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How to Tell Your Team That Organizational Change Is Coming

By Dave Root on October 23, 2018

Effective organizational change requires buy-in and support from all employees. To be adequately prepared for change, employees need to know what to expect and how to react to change. Otherwise, change can be overwhelming and unnerving.

Strong communication can help employees prepare for change, and it can make all the difference in the success of any change effort. In a survey conducted by Robert Half, 65 percent of company managers said that clear and frequent communication with employees was the most important factor in leading change. Here are some useful tips for talking to your team about upcoming organizational changes:

Share Your Vision

Employees react to announcements of organizational change in a variety of ways. Some are open to change, while others may respond with fear, anxiety, or resistance. The earliest communications about change should give employees the big picture—the vision for change, why it’s necessary, and how the change will affect individual roles. All subsequent conversations about change should point back to the earlier vision, which will help employees build a foundation for understanding.

Understand the significance of strong leadership skills in this guide.

Accentuate the Positive

Some employees may resist organizational change or be slow to embrace it for many reasons. They may fear their jobs will become harder or that they’ll be weighted down with more work, or they may have had negative experiences with change in the past. For certain individuals, the idea of change leads them to a “glass half empty” conclusion. You can help your team prepare for change by honestly discussing the effects of change, but also by accentuating the positive. This doesn’t mean glossing over the challenges associated with change, but helping employees see more clearly the upside of change and the benefits for them personally and the organization as a whole. If you don’t highlight the positive effects of change, they can quickly become overlooked or forgotten.

Be Proactive

It’s not difficult to imagine what certain individuals on a team will say or think about upcoming change. Highly engaged members of the team will want to know what they can do to help make change a success, while others may be skeptical and resistant at the outset. To address concerns and fears before they take hold, you can stop them in their tracks. By proactively addressing fears, concerns, or rumors before they become a reality, you can ease worries and anxiety. Effective vehicles for taking a proactive approach can include simulations, town halls, or sessions where individuals have the chance to consider “what-if” scenarios related to change.

Communicate Frequently

Some people need to see and hear information many times to accept change and recognize how it will impact them. Therefore, frequent updates and opportunities for discussion will be necessary to help employees understand and prepare for change. In addition to one-on-one discussions and team meetings, employees can also benefit from discussing their fears, concerns, and questions about change in more informal settings. Some examples of ways to talk to employees about organizational change in a more casual, social setting include:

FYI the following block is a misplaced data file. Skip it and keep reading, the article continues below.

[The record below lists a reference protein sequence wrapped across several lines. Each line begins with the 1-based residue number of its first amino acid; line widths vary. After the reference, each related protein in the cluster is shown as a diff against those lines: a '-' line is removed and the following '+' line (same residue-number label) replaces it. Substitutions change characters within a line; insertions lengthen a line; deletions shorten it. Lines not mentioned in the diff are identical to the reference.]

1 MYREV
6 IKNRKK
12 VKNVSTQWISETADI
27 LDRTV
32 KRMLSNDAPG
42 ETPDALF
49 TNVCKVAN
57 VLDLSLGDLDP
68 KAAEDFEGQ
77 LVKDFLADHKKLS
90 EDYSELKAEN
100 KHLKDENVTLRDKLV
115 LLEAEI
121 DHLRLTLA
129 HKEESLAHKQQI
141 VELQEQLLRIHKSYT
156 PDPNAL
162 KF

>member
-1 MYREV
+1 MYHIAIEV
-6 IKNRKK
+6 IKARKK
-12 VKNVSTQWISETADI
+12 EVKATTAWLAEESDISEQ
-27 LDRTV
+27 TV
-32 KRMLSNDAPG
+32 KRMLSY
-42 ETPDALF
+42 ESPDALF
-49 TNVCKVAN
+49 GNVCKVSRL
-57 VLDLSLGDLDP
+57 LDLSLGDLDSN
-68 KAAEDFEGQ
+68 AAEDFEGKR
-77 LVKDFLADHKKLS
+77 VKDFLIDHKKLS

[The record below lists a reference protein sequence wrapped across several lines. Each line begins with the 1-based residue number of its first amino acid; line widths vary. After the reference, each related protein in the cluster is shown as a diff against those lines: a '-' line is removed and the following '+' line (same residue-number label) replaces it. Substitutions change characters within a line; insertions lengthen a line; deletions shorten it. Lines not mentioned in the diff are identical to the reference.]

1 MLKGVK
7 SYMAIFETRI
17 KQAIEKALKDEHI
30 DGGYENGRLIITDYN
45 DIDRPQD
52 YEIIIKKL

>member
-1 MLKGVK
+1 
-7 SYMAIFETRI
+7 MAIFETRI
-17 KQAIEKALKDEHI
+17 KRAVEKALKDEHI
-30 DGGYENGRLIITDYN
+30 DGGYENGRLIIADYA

• An informal team lunch dedicated to brainstorming ideas for managing upcoming change
  • In-person or online focus groups or chat rooms where employees can
    comment, ask questions, and discuss shared experiences
  • Anonymous surveys that give employees the room to express their ideas and concerns freely

Organizational change will inevitably impact employee mindsets and behaviors, which means that effective leadership in transitional times requires clear, frequent communication before, during, and after change occurs. You can help your team prepare for organizational change by talking with them about the vision for change and how it impacts individual roles, and by addressing concerns and fears before they have a chance to fester. People can sometimes get more comfortable with change just by talking about it, which is why a variety of in-person and virtual discussions can help employees not just understand the change that is coming, but ultimately embrace it.

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Dave joined Eagle’s Flight in 1991 after having spent a number of years with a Toronto-based accounting firm. Since that time, he has held a number of posts within the company, primarily in the areas of Operations, Finance, Legal, and IT. In his current role as both Chief Financial Officer and President, Global Business, Dave is focused on ensuring the company’s ongoing financial health as well as growing its global market share. In pursuing the latter, Dave’s wealth of experience and extensive business knowledge has made him a valued partner and trusted advisor to both our global licensees and multinational clientele.

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Founded in 1988, Eagle's Flight has earned its reputation as a global leader in the development and delivery of business-relevant, experiential learning programs that achieve specific training objectives and lasting behavior changes.

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